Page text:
Re: from a 2d-figure to an interactive 3d model? is it possible with mathematica?

*To*: mathgroup at smc.vnet.net*Subject*: [mg126276] Re: from a 2d-figure to an interactive 3d model? is it possible with mathematica?*From*: "djmpark" <djmpark at comcast.net>*Date*: Sat, 28 Apr 2012 05:27:12 -0400 (EDT)*Delivered-to*: l-mathgroup@mail-archive0.wolfram.com*References*: <jnb4pu$5kb$1@smc.vnet.net> <25762164.157821.1335524510795.JavaMail.root@m06>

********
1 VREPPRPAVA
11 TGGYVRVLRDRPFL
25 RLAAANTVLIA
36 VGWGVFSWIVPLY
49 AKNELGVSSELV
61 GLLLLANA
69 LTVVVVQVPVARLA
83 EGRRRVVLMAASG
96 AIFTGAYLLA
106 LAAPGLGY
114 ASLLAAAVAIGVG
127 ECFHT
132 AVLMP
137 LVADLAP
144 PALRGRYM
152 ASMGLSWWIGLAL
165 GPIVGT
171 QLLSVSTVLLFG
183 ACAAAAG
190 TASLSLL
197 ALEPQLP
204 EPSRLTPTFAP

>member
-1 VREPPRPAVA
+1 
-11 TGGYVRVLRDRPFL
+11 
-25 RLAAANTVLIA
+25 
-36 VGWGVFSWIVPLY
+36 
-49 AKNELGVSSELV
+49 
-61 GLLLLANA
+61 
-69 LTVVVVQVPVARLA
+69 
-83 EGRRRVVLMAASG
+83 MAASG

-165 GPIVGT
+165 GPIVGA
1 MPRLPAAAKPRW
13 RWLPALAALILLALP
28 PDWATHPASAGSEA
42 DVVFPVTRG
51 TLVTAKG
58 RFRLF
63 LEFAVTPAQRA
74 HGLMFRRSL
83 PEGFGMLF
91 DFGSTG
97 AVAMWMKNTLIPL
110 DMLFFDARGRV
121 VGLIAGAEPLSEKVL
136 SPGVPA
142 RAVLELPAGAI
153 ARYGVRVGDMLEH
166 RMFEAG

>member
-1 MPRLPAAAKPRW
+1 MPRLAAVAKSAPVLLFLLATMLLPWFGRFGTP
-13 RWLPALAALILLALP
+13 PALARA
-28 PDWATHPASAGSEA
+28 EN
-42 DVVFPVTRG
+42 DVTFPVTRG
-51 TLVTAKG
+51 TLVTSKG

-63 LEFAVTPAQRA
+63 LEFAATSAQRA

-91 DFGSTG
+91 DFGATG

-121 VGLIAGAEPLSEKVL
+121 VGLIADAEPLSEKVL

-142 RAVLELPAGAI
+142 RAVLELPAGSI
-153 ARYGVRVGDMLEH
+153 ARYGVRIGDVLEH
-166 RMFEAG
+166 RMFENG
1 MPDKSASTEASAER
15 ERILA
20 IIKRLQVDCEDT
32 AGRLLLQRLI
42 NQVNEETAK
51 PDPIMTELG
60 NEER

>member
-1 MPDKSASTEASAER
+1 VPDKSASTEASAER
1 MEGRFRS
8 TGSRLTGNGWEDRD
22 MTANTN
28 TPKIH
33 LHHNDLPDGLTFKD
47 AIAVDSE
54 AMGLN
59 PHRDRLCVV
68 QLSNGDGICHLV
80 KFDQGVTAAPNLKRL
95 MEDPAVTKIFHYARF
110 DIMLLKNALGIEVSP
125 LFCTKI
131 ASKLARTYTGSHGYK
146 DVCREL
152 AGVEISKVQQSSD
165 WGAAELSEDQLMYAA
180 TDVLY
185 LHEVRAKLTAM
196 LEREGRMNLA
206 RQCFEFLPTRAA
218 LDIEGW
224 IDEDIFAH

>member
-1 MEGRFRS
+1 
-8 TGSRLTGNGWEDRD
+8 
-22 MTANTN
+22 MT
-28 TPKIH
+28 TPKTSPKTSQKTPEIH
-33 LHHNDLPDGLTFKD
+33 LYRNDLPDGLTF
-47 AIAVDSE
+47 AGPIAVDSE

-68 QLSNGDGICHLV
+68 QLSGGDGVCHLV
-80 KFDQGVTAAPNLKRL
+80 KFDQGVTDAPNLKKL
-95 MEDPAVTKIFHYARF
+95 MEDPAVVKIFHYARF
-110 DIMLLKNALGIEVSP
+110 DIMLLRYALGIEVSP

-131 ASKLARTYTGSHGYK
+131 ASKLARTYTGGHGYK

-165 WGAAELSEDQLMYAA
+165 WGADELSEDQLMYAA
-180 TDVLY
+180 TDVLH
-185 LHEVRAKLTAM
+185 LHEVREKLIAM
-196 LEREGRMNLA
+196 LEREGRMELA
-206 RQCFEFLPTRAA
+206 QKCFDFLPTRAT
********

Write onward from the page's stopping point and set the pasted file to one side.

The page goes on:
Yes, Mathematica is pretty great and you can do all kinds of wonderful and useful things with it including learning subject matter and writing powerful technical documents. But it takes time to learn it and get good at it. How long did it take you to learn to write good English, or for any person to express themselves well in their native language? I seem to recall that the schools spend years and years on such subjects. How much more difficult is it to learn how to do and write good mathematics? The idea that one could use Mathematica with facility "out of the box" is something of a delusion. This is why those who are aiming for technical careers should be learning Mathematica as early as possible in secondary school so that when they get to tackling difficult material they don't have to learn the most basic things. Unfortunately, very little of this is actually done. Many students find themselves in the position of having to tackle difficult course material with Mathematica without knowing Mathematica well enough or having the time to learn it. That can be very frustrating and not leave a good first impression of Mathematica. So if you have a long term interest in mathematical subjects then try to take time out to learn Mathematica. Work through the tutorials in the Documentation Center and the Help examples. Try actually typing them in yourself and making variations. Then try to fly solo by taking SIMPLE non-Mathematica books and trying to work problems. Try to write tutorials on various simple topics in which you explain to others how to solve problems or how some mathematical construction works. It's the best way to learn. They may even end up being useful to other people. It really is nice if you can spend the time. David Park djmpark at comcast.net http://home.comcast.net/~djmpark/index.html From: luke wallace [mailto:lukewallace1990 at gmail.com] Holy cow. I can't believe that is even possible from just typing code. It looks like an alien language to me how can I ever hope to know what I'm doing and write that stuff myself? Are you using some kind of graphical interface to arrive at that code or something, or are you just doing math stuff all day? But please tell me where I can learn to do what you just did, and is it possible to make the 2D interactive object you guys just made into a 3D one to also express volume not just area? I mean I know it's possible theoretically but is it too advanced for an average human mind to write down in code? How long did it take you to write that code because to a newbie like me it looks like it'd take two weeks (it was the first thing I used mathematica for, took me forever to realize shift+enter makes it compute then I jumped out of my seat)